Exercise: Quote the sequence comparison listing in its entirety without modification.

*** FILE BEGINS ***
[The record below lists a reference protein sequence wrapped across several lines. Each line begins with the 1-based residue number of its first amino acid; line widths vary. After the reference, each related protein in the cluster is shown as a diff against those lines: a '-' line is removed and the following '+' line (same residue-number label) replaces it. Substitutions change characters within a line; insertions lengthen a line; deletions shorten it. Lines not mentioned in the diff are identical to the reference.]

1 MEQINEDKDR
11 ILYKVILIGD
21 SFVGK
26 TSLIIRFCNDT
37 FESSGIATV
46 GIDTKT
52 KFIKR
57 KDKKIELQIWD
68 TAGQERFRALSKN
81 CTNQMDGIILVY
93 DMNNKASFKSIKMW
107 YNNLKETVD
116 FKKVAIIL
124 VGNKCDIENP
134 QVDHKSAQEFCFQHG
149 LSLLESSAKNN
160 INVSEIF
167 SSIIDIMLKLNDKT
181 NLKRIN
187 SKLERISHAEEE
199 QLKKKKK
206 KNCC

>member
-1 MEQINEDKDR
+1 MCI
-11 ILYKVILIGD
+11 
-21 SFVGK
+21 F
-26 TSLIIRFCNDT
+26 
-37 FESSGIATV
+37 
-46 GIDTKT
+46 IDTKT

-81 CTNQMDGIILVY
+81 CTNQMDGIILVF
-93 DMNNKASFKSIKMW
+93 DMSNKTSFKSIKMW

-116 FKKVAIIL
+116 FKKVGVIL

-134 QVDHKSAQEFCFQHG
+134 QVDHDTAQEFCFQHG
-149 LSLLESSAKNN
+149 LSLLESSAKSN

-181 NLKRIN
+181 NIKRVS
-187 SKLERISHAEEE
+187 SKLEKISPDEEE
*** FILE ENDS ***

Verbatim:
[The record below lists a reference protein sequence wrapped across several lines. Each line begins with the 1-based residue number of its first amino acid; line widths vary. After the reference, each related protein in the cluster is shown as a diff against those lines: a '-' line is removed and the following '+' line (same residue-number label) replaces it. Substitutions change characters within a line; insertions lengthen a line; deletions shorten it. Lines not mentioned in the diff are identical to the reference.]

1 MEQINEDKDR
11 ILYKVILIGD
21 SFVGK
26 TSLIIRFCNDT
37 FESSGIATV
46 GIDTKT
52 KFIKR
57 KDKKIELQIWD
68 TAGQERFRALSKN
81 CTNQMDGIILVY
93 DMNNKASFKSIKMW
107 YNNLKETVD
116 FKKVAIIL
124 VGNKCDIENP
134 QVDHKSAQEFCFQHG
149 LSLLESSAKNN
160 INVSEIF
167 SSIIDIMLKLNDKT
181 NLKRIN
187 SKLERISHAEEE
199 QLKKKKK
206 KNCC

>member
-1 MEQINEDKDR
+1 MCI
-11 ILYKVILIGD
+11 
-21 SFVGK
+21 F
-26 TSLIIRFCNDT
+26 
-37 FESSGIATV
+37 
-46 GIDTKT
+46 IDTKT

-81 CTNQMDGIILVY
+81 CTNQMDGIILVF
-93 DMNNKASFKSIKMW
+93 DMSNKTSFKSIKMW

-116 FKKVAIIL
+116 FKKVGVIL

-134 QVDHKSAQEFCFQHG
+134 QVDHDTAQEFCFQHG
-149 LSLLESSAKNN
+149 LSLLESSAKSN

-181 NLKRIN
+181 NIKRVS
-187 SKLERISHAEEE
+187 SKLEKISPDEEE